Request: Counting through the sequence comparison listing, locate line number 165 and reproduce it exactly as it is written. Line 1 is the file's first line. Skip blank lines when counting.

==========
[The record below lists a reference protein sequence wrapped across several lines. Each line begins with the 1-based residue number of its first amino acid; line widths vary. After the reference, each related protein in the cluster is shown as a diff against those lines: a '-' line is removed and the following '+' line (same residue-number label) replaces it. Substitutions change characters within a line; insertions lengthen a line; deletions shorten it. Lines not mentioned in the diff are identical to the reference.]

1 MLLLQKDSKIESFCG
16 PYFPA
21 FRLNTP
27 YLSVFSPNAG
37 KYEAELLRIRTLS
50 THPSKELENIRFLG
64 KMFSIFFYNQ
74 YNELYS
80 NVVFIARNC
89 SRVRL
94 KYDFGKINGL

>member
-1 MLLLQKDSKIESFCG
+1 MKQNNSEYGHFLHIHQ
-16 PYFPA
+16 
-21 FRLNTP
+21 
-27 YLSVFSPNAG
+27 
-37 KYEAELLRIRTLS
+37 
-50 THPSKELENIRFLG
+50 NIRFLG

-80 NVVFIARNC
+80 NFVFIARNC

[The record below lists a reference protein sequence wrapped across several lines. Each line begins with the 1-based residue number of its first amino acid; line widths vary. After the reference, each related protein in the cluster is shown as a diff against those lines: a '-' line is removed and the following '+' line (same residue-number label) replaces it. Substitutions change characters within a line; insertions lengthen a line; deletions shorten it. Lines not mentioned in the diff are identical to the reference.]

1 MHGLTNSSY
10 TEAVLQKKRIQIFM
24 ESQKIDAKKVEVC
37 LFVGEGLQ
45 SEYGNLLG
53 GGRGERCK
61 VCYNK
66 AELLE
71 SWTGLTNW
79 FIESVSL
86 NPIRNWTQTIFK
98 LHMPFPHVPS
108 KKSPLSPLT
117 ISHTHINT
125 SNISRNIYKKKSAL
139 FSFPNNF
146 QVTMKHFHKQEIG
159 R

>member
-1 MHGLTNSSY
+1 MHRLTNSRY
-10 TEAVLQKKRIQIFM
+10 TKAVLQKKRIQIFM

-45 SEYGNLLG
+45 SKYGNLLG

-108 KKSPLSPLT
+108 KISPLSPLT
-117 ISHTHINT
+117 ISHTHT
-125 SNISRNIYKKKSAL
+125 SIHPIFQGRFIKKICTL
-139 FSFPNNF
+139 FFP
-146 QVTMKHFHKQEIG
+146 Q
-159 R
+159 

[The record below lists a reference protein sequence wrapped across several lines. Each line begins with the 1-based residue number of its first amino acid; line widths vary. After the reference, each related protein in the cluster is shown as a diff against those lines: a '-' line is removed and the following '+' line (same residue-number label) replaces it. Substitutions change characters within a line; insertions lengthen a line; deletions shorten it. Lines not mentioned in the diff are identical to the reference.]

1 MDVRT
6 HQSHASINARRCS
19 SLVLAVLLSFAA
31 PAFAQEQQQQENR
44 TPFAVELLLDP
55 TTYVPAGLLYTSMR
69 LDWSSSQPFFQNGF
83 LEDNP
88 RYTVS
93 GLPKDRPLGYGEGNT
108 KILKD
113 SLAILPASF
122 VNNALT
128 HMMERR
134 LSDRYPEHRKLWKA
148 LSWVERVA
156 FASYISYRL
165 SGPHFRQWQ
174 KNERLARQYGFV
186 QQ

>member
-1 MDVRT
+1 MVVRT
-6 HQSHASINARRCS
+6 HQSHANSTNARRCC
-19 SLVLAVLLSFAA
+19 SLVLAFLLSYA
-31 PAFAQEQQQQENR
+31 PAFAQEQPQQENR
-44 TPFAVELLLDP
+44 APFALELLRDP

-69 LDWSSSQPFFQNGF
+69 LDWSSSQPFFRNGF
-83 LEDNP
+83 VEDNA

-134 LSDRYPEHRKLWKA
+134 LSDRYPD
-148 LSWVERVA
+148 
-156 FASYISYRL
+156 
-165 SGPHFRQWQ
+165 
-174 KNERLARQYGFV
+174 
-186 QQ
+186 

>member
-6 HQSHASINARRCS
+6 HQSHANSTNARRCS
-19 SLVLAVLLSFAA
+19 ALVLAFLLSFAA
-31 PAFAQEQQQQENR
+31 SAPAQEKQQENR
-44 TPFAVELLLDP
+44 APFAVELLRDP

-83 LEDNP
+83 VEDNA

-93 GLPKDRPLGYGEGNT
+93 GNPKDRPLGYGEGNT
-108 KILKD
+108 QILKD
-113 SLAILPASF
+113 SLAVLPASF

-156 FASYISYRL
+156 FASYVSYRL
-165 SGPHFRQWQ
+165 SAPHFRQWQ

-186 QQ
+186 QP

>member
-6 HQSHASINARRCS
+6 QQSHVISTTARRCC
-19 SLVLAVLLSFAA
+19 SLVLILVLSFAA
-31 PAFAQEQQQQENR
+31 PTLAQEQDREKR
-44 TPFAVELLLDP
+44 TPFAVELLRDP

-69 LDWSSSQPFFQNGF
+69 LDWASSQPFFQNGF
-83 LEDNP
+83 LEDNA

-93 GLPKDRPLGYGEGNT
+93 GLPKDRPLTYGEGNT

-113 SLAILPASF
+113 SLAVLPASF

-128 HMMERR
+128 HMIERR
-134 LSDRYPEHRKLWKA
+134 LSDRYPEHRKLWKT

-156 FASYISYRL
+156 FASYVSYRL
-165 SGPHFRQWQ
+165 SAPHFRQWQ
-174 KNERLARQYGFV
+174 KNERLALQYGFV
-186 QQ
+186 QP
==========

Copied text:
+186 QP